The leader of one of Ottawa’s best-known companies says the time has come for the iconic food retailer to step up its digital game.
Farm Boy’s Jeff York has watched a host of other retail firms launch apps over the past few years in an effort to enhance the shopping experience for consumers, both in-store and online. But Farm Boy has remained largely on the sidelines of the digital retail revolution.
Until now, that is. The chain known for its freshly prepared meals and wide selection of produce has teamed up with two other local companies to create an app that could eventually do everything from alerting customers that nearby items are on sale to allowing shoppers to pay for their groceries without having to line up at a checkout counter.
“Most of our customers have mobile devices now, where five years ago, they didn’t,” York says. “There’s a whole bunch of marketing angles.”
York, whose company now operates 15 stores in the Ottawa region plus nearly a dozen more in other parts of the province, has clearly done his homework.
According to Statistics Canada, more than three-quarters of Canadians owned a smartphone in 2016, up from 55 per cent just two years earlier. With access to such powerful technology at their fingertips no matter where they go, Canadian consumers now have a “baseline expectation” that the stores they shop in will have a digital presence, says Michael Mulvey, a marketing professor at the University of Ottawa’s Telfer School of Management.
For Farm Boy customers, that could mean a friendly text sent to shoppers’ mobile devices reminding them to pick up a package of those scrumptious chocolate chip cookies before they leave. Mulvey calls it a modern twist on Kmart’s old “Blue Light Special” routine, where the big-box retailer would flash a police siren to alert customers to sales in a particular part of the store.
“You can do that in a much more elegant way using current technology,” he says with a smile. “What they’re really trying to do is get share of wallet. Most consumers don’t mind those friendly suggestions over time.”
Today’s high-tech analytics software offers retailers a much clearer picture of consumers’ shopping habits than ever before – and several companies here in the capital are at the forefront of developing those tools.
Kanata-based omNovos, which specializes in mining data from point-of-sale and customer relationship management technology to help its clients better understand their customers, is creating the back-end infrastructure for Farm Boy’s new app. Meanwhile, east-end firm Iversoft, which has been working with the grocery chain for about a year on its digital marketing strategy, is building the user interface.
“It’s new territory for us,” York says. “We wanted to partner with local companies that … are excited about working with us and exploring this space with us. We want to find out what’s going to work and then … roll it out fast.”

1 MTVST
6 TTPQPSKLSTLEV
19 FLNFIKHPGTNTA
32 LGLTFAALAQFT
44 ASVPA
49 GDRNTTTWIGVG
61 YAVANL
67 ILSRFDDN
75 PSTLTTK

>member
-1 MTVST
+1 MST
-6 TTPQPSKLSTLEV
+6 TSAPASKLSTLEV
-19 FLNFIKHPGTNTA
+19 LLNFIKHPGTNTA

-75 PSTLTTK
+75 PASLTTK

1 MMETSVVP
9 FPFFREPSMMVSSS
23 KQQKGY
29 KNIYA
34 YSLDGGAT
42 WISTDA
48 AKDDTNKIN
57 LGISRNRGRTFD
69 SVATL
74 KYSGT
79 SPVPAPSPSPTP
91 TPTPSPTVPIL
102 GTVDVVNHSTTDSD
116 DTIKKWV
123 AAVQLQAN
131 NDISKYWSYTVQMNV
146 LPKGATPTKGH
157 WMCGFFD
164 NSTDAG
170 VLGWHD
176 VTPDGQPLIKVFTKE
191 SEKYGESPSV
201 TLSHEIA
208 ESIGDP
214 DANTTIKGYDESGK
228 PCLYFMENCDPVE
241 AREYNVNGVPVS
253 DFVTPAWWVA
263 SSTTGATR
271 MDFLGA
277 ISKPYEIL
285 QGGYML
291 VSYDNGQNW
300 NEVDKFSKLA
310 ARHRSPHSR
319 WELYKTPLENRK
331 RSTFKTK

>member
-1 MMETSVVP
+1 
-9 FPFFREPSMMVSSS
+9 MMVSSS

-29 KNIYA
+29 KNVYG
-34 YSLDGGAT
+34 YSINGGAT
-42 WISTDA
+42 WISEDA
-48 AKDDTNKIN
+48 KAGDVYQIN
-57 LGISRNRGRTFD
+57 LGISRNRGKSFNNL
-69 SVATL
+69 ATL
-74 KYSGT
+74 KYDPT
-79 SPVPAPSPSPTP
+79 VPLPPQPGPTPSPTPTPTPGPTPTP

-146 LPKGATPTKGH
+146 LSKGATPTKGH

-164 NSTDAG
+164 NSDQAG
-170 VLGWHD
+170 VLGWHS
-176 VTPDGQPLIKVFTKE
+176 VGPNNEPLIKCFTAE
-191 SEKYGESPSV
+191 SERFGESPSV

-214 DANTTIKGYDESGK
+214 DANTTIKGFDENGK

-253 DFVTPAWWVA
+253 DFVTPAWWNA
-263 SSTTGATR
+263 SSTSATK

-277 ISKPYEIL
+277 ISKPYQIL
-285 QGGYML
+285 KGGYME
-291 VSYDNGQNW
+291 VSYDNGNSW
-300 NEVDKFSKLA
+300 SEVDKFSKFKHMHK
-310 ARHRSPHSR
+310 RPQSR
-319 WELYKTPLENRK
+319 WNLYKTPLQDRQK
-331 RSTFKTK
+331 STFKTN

For omNovos, which spun out of local firm DataKinetics in 2015, the “multi-year, seven-digit” contract with Farm Boy has been a watershed. CEO Allan Zander says he hopes it will be a springboard to growth for his company, which employs about 20 of its own workers in addition to sharing five with its parent organization.
“This really can be an Ottawa-based success story,” he says, adding he expects his firm to book about $2 million in sales in 2018 and is predicting annual revenues of $25 million within five years.
In addition to its deal with Farm Boy, omNovos recently inked a contract with a large U.S. office supply company and is in talks with a “major fashion retailer” and a big-name American sports ownership group.
“We’re always hopeful to build a billion-dollar company,” Zander says. “We definitely do think we’re on to something, and we definitely do think that we’re doing things that are a little bit more unique in the market around this space. Banks have been doing (data analytics) forever. We’re now just sort of taking that capability and those smarts and applying that in a retail context and putting it in the hands of clerks or the consumer or a store manager.”
Iversoft chief marketing officer Graeme Barlow says it’s encouraging to see Ottawa businesses collaborating on a large-scale project in a rapidly growing sector of the retail economy. OmNovos has subcontracted the marketing firm to work on the app.
“The more we can work with Canadian industry leaders, the happier we are,” Barlow says.
“We see it as a turning point for the company in terms of where we can go in the connected retail world.”
He says he thinks Ottawa is just scratching the surface of its potential to evolve into a digital retail technology powerhouse.
“There’s a huge opportunity coming in the shift in the way consumers shop and interact with brands. If we can help make Ottawa one of the global leaders for technology in that space, we’re pretty excited.”